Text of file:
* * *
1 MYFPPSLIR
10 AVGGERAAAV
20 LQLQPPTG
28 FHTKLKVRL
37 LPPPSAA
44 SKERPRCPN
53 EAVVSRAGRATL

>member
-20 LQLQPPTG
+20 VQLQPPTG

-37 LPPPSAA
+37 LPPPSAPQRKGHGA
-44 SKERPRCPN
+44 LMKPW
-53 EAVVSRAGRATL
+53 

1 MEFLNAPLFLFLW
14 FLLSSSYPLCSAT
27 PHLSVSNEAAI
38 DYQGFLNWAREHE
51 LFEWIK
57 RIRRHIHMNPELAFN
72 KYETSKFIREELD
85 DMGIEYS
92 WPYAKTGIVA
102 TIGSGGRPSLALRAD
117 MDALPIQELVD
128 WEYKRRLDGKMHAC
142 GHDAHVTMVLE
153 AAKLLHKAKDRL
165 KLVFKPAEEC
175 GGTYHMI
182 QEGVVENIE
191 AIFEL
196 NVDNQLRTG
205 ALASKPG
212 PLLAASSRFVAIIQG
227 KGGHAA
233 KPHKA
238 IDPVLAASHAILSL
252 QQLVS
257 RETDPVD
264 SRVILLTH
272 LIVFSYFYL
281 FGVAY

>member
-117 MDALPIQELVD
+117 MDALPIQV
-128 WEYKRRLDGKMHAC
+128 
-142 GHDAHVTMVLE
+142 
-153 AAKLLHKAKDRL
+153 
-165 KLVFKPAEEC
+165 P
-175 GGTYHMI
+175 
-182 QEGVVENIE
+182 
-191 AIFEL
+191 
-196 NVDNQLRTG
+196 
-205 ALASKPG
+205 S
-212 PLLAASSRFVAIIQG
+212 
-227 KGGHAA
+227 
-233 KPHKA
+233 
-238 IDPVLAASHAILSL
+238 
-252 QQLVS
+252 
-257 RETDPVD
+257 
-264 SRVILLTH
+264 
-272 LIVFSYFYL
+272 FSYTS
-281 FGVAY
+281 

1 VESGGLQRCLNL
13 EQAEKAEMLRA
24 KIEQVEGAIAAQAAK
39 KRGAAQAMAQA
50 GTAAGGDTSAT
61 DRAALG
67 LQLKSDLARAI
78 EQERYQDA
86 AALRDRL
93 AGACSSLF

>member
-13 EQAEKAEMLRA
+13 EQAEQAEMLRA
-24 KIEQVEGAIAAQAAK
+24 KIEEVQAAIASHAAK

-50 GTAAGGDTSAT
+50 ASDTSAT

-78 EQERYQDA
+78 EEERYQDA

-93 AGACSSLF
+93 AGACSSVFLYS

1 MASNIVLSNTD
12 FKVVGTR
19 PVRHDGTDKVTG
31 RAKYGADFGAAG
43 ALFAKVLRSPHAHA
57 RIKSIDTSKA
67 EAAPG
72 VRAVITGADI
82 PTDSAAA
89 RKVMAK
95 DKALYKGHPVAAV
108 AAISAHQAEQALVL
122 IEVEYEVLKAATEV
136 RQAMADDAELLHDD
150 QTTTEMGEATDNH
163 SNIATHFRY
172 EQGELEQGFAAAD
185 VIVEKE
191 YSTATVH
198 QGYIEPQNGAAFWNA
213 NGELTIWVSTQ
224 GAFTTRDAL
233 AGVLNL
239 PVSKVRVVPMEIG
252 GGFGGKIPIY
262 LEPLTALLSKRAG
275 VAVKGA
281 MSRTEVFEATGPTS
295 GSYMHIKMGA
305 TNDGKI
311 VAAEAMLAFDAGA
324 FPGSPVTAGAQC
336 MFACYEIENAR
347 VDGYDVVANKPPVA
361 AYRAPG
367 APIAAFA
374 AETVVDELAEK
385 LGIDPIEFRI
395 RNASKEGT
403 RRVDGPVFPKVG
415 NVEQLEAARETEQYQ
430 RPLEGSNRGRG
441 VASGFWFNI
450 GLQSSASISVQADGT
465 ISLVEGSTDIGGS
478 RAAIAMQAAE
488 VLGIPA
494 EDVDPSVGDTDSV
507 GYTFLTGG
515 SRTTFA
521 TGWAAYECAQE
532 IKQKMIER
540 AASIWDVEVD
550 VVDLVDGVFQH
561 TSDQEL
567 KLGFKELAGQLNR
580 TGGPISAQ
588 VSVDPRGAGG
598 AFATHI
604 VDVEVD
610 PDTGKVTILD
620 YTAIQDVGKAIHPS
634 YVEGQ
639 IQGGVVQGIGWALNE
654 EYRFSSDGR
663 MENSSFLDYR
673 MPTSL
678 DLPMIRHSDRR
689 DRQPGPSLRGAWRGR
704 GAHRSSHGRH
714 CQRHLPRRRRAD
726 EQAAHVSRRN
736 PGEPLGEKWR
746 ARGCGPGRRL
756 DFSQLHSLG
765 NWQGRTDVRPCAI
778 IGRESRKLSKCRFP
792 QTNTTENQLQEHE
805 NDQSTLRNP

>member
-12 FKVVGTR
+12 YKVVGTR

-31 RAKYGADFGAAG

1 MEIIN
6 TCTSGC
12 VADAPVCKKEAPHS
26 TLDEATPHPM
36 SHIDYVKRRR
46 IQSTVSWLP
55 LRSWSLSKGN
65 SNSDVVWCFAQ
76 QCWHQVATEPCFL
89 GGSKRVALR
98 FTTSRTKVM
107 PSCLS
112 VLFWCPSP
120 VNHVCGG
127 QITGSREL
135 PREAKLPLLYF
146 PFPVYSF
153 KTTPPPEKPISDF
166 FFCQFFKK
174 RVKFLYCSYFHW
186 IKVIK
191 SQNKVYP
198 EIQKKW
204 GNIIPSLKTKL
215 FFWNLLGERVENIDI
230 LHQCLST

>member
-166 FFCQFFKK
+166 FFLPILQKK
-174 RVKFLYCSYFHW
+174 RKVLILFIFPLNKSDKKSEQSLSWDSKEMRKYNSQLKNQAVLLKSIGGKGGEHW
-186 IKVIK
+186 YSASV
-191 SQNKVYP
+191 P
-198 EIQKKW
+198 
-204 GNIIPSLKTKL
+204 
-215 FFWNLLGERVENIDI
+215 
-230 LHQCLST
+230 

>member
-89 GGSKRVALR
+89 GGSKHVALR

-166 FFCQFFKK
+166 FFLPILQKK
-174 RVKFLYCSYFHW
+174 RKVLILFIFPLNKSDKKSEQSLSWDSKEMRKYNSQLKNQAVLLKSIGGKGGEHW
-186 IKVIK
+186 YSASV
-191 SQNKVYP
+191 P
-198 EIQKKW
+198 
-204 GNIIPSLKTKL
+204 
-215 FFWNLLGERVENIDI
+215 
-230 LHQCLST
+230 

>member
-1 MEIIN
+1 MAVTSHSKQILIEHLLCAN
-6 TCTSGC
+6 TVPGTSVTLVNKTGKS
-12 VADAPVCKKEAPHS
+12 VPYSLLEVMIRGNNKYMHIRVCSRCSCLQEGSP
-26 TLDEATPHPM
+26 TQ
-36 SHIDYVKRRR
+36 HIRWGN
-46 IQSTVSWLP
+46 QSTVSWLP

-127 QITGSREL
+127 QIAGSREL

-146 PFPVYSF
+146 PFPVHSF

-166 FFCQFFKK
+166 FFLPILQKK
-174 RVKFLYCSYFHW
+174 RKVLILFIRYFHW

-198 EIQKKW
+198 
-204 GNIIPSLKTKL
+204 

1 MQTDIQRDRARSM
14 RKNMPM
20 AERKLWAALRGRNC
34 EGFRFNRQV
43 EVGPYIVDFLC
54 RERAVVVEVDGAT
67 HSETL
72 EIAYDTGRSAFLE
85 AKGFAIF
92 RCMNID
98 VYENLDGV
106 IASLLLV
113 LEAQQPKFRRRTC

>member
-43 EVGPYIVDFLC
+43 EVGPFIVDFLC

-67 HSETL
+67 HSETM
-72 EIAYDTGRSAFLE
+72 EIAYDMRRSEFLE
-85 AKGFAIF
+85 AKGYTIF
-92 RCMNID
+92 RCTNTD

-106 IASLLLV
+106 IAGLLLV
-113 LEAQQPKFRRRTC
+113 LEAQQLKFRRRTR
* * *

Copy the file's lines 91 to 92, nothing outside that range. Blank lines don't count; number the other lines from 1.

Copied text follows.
67 LQLKSDLARAI
78 EQERYQDA